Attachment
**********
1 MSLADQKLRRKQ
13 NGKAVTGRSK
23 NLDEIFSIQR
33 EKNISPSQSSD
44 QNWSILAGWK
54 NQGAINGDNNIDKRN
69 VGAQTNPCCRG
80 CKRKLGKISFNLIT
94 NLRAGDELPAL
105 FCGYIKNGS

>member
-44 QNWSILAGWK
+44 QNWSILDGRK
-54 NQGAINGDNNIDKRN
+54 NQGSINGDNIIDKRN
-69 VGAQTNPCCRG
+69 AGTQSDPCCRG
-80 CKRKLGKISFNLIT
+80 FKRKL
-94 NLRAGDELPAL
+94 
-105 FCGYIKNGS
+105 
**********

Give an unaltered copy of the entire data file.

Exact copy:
1 MSLADQKLRRKQ
13 NGKAVTGRSK
23 NLDEIFSIQR
33 EKNISPSQSSD
44 QNWSILAGWK
54 NQGAINGDNNIDKRN
69 VGAQTNPCCRG
80 CKRKLGKISFNLIT
94 NLRAGDELPAL
105 FCGYIKNGS

>member
-44 QNWSILAGWK
+44 QNWSILDGRK
-54 NQGAINGDNNIDKRN
+54 NQGSINGDNIIDKRN
-69 VGAQTNPCCRG
+69 AGTQSDPCCRG
-80 CKRKLGKISFNLIT
+80 FKRKL
-94 NLRAGDELPAL
+94 
-105 FCGYIKNGS
+105 